If the Israeli plan will be completed, about a quarter of a million Palestinian Arab residents of East Jerusalem will be cut off from their social, political, economic, cultural and language hinterland. This is about 10 percent of the total Palestinian population in the West Bank. The metropolitan connections of East Jerusalem had been hard hit by Israeli measures since the early 1990s. Now it can be expected that they will be destroyed.

On the other hand, the accessibility to West Jerusalem of those Palestinians who are today permanent residents in Israel is already not easy nowadays. Israel has blocked many roads that connect East Jerusalem to the West Bank by digging trenches, destroying roads, and constructing walls and piles of earth. Israel erected concrete and earth barriers at the entrance to East Jerusalem neighborhoods looking West, in order to control traffic to the few exit roads which Israel can supervise. From time to time Israel places checkpoints on these roads. A mobile and rapidly changing line of checkpoints and inspections is also occasionally set up close to the old international border or the “demographic border.”

The intifada, the swelling unemployment, the militarization of life in the city, the lack of a centralized and institutionalized authority which can impose the law in most areas of East Jerusalem—all had grave consequences in places like Al-Tur, Silwan, and Ras Al-Amud and they found themselves on the way to becoming slums.

Israel argues that her plan to “envelop Jerusalem” will upgrade the status of the Palestinians in East Jerusalem. They prefer to disconnect their relationship with the corrupted Palestinian regime in order to enjoy many economic benefits that the Israeli regime offers them, the Israeli argument goes. Thirty-six years of Israeli annexation disprove this argument and show the classical colonial approach behind it.

Using security purposes as a pretext the rightist Israeli government is now attempting to achieve by means of destructive walls what it was unable to achieve since 1967 through a belt of new construction: the building of new Jewish neighborhoods around the East Jerusalem Palestinian neighborhoods. In this way Israel forced demographic Jewish-Arab equality in the area annexed in 1967. In the talks in the year 2000 on a permanent settlement, discussions took place on models of dividing both territory and control between Israel and the planned Palestinian state. The rightist Israeli government was not satisfied with this and strives for exclusive Israeli control over all the areas annexed in 1967. What the Barak government proposed with the start of negotiations on permanent arrangements for the urban and historical heart of East Jerusalem, the Sharon government proposes to the Palestinians only in distant suburbs scraped off the body of Jerusalem. In such policies the Sharon government is also marking the borders of the authority of that sort of Palestinian state to which it can agree. The authority of the Palestinian state will be weak in East Jerusalem suburbs and non-existent in its center.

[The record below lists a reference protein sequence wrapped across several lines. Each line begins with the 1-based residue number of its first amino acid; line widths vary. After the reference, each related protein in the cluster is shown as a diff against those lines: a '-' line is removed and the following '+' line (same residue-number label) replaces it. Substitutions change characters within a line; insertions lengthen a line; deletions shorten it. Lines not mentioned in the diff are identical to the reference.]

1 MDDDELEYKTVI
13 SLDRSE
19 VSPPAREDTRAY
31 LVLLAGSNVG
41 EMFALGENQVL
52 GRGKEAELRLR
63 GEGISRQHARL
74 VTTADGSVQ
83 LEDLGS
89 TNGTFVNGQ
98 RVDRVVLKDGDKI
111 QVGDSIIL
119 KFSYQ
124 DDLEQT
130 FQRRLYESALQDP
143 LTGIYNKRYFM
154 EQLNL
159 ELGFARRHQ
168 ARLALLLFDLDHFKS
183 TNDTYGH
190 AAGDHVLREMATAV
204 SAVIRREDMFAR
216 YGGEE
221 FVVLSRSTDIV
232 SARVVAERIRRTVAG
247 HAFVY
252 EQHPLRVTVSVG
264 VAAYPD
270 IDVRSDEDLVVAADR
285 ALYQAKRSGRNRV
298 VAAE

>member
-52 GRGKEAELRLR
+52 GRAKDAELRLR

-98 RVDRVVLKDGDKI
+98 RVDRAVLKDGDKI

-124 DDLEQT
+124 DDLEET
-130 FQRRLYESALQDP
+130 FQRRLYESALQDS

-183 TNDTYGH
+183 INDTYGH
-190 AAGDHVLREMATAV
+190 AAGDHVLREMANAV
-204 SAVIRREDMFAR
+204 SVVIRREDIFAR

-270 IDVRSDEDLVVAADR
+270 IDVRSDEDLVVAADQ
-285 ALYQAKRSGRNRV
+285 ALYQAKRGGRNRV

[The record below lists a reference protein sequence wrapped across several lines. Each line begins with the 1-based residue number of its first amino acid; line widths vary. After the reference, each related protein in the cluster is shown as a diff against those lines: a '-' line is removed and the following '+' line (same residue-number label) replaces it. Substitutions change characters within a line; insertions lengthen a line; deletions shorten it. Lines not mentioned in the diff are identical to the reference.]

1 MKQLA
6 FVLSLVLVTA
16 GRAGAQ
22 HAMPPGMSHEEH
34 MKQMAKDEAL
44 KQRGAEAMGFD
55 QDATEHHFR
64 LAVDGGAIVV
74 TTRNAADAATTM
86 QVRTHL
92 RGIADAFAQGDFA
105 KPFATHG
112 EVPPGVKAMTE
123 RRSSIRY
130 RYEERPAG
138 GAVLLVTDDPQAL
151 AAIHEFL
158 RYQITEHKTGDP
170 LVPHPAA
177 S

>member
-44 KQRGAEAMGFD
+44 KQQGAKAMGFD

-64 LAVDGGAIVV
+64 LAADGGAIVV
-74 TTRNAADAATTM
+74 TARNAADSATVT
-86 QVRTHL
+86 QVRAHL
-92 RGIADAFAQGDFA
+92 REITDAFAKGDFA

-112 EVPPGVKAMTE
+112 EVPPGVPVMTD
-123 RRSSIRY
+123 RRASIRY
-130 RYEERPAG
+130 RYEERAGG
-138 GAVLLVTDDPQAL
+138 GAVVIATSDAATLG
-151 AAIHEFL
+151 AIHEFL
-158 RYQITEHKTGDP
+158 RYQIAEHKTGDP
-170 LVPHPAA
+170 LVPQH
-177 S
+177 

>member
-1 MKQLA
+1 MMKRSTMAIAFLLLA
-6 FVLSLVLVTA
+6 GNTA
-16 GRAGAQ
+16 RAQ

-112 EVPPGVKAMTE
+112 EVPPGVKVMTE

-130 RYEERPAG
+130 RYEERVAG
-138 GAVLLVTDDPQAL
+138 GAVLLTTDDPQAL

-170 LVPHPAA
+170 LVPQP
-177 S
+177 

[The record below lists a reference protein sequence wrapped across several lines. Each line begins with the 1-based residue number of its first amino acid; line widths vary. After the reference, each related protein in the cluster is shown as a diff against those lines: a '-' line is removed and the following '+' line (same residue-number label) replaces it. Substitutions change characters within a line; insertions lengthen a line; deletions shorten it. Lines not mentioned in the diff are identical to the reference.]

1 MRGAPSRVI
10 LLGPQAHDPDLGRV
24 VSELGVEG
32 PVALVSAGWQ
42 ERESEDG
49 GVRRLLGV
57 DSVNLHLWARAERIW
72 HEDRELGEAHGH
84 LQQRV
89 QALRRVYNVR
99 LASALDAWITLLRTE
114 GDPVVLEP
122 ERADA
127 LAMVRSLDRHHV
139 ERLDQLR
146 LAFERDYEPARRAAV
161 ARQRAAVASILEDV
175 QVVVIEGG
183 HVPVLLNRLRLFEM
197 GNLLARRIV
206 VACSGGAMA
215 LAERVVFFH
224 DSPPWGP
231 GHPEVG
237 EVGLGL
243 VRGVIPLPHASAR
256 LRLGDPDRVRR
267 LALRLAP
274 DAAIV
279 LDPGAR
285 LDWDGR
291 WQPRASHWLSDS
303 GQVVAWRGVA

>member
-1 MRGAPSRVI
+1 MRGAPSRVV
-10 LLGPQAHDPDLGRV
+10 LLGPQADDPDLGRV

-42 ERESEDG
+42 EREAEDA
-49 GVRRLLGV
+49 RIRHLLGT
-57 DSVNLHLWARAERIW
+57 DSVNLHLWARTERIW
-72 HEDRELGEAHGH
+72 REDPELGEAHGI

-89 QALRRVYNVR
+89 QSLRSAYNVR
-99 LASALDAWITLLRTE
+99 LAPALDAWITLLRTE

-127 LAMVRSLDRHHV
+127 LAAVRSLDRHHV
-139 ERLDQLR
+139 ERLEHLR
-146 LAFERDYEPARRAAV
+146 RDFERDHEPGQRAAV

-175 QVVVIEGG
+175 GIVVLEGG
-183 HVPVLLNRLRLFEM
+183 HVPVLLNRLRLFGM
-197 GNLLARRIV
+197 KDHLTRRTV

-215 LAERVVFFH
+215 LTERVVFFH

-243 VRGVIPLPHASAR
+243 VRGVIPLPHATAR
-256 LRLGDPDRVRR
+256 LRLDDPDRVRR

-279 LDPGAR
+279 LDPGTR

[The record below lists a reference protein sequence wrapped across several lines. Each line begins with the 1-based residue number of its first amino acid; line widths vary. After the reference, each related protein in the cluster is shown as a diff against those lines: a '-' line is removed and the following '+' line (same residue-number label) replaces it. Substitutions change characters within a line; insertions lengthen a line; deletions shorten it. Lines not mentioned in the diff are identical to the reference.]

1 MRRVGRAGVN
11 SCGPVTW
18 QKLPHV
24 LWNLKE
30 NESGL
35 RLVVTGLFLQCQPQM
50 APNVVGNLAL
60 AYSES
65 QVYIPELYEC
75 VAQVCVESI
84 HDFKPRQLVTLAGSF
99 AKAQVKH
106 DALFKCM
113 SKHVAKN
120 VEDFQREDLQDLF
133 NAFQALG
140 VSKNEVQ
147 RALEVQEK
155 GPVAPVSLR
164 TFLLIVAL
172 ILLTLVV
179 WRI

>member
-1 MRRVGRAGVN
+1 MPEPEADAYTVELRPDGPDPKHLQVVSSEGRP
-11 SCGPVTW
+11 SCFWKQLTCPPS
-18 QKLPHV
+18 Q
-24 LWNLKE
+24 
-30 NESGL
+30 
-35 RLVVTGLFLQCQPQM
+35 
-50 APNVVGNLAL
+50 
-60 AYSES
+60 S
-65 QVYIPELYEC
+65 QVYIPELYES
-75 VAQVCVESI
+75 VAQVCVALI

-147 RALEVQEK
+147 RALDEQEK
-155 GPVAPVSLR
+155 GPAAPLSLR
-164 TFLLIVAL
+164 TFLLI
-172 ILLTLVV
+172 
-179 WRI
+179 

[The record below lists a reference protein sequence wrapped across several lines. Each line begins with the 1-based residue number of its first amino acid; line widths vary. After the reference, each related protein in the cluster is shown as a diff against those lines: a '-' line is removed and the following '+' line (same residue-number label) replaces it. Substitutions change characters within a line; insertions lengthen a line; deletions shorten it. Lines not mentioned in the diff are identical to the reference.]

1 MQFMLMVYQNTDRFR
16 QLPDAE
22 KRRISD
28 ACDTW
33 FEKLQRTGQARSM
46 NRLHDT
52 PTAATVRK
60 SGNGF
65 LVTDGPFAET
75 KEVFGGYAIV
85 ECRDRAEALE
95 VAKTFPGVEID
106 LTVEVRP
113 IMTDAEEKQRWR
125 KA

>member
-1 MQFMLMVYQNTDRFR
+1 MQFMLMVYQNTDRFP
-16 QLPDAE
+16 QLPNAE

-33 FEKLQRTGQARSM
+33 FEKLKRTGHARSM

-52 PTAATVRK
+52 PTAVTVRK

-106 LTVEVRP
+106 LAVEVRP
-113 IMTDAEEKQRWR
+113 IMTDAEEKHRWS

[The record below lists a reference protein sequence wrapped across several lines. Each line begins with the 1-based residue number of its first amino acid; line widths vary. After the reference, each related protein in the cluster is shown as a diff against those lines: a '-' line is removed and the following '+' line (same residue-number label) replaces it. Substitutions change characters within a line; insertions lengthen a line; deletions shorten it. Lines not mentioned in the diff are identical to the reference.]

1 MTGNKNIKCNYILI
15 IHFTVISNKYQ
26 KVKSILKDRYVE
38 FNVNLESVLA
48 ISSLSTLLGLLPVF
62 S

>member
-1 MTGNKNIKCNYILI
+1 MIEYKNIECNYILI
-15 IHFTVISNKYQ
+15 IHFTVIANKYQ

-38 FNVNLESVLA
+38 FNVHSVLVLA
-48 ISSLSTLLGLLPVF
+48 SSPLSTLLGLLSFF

This demands the destruction of the demographic, urban and metropolitan reality which developed since 1967 in Arab Jerusalem. All these measures are intended to perpetuate the control and the superiority of Jewish over Arab Jerusalem. The most appropriate name for this policy is “Spartheid”—Apartheid through the arguments and means employed by Greek Sparta.

Menachem Klein is a board member of B’etselem, the Israeli Information Center for Human Rights in the Occupied Territories, and participated in the recent Geneva Agreement talks. This commentary is from a presentation he recently gave to Americans for Peace Now in Washington.

The Daily Star, Beirut, Oct 25, 2003